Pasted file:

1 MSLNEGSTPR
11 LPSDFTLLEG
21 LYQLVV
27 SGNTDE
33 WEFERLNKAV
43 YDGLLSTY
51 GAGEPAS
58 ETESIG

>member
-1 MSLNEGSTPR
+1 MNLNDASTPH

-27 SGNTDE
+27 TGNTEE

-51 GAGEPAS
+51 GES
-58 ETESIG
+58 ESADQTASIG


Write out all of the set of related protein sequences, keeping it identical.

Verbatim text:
1 MSLNEGSTPR
11 LPSDFTLLEG
21 LYQLVV
27 SGNTDE
33 WEFERLNKAV
43 YDGLLSTY
51 GAGEPAS
58 ETESIG

>member
-1 MSLNEGSTPR
+1 MNLNDASTPH

-27 SGNTDE
+27 TGNTEE

-51 GAGEPAS
+51 GES
-58 ETESIG
+58 ESADQTASIG